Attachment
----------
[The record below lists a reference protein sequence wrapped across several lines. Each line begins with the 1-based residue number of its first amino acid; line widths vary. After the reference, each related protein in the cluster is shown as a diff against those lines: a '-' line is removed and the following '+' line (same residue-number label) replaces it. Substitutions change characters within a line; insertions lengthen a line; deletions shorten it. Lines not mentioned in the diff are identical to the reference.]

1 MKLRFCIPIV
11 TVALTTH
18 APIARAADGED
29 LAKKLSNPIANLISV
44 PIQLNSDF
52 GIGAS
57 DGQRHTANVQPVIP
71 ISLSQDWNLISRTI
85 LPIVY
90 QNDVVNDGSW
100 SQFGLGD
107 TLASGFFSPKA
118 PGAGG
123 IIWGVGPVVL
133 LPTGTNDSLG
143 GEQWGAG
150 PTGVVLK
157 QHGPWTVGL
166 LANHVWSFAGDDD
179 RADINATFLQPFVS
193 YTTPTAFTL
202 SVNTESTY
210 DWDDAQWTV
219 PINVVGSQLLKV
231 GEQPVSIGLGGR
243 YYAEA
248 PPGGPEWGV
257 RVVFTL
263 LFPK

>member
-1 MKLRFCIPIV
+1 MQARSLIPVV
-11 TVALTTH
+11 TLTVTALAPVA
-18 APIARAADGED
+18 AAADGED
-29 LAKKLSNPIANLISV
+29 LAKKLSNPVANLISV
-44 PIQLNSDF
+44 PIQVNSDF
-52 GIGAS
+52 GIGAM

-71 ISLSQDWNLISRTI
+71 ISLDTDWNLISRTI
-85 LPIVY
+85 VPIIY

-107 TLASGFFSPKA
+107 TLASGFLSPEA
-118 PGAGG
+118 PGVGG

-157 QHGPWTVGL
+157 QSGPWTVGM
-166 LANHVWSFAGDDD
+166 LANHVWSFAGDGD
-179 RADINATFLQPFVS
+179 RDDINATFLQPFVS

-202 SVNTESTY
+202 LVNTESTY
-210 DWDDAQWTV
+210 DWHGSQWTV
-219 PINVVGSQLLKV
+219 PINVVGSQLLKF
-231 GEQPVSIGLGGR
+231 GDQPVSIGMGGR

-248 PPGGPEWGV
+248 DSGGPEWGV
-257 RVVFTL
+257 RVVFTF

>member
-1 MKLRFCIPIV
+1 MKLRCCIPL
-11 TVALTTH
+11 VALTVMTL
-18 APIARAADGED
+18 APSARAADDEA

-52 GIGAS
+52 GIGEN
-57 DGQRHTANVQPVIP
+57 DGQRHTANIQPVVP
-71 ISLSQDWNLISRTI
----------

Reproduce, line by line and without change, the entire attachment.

[The record below lists a reference protein sequence wrapped across several lines. Each line begins with the 1-based residue number of its first amino acid; line widths vary. After the reference, each related protein in the cluster is shown as a diff against those lines: a '-' line is removed and the following '+' line (same residue-number label) replaces it. Substitutions change characters within a line; insertions lengthen a line; deletions shorten it. Lines not mentioned in the diff are identical to the reference.]

1 MKLRFCIPIV
11 TVALTTH
18 APIARAADGED
29 LAKKLSNPIANLISV
44 PIQLNSDF
52 GIGAS
57 DGQRHTANVQPVIP
71 ISLSQDWNLISRTI
85 LPIVY
90 QNDVVNDGSW
100 SQFGLGD
107 TLASGFFSPKA
118 PGAGG
123 IIWGVGPVVL
133 LPTGTNDSLG
143 GEQWGAG
150 PTGVVLK
157 QHGPWTVGL
166 LANHVWSFAGDDD
179 RADINATFLQPFVS
193 YTTPTAFTL
202 SVNTESTY
210 DWDDAQWTV
219 PINVVGSQLLKV
231 GEQPVSIGLGGR
243 YYAEA
248 PPGGPEWGV
257 RVVFTL
263 LFPK

>member
-1 MKLRFCIPIV
+1 MQARSLIPVV
-11 TVALTTH
+11 TLTVTALAPVA
-18 APIARAADGED
+18 AAADGED
-29 LAKKLSNPIANLISV
+29 LAKKLSNPVANLISV
-44 PIQLNSDF
+44 PIQVNSDF
-52 GIGAS
+52 GIGAM

-71 ISLSQDWNLISRTI
+71 ISLDTDWNLISRTI
-85 LPIVY
+85 VPIIY

-107 TLASGFFSPKA
+107 TLASGFLSPEA
-118 PGAGG
+118 PGVGG

-157 QHGPWTVGL
+157 QSGPWTVGM
-166 LANHVWSFAGDDD
+166 LANHVWSFAGDGD
-179 RADINATFLQPFVS
+179 RDDINATFLQPFVS

-202 SVNTESTY
+202 LVNTESTY
-210 DWDDAQWTV
+210 DWHGSQWTV
-219 PINVVGSQLLKV
+219 PINVVGSQLLKF
-231 GEQPVSIGLGGR
+231 GDQPVSIGMGGR

-248 PPGGPEWGV
+248 DSGGPEWGV
-257 RVVFTL
+257 RVVFTF

>member
-1 MKLRFCIPIV
+1 MKLRCCIPL
-11 TVALTTH
+11 VALTVMTL
-18 APIARAADGED
+18 APSARAADDEA

-52 GIGAS
+52 GIGEN
-57 DGQRHTANVQPVIP
+57 DGQRHTANIQPVVP
-71 ISLSQDWNLISRTI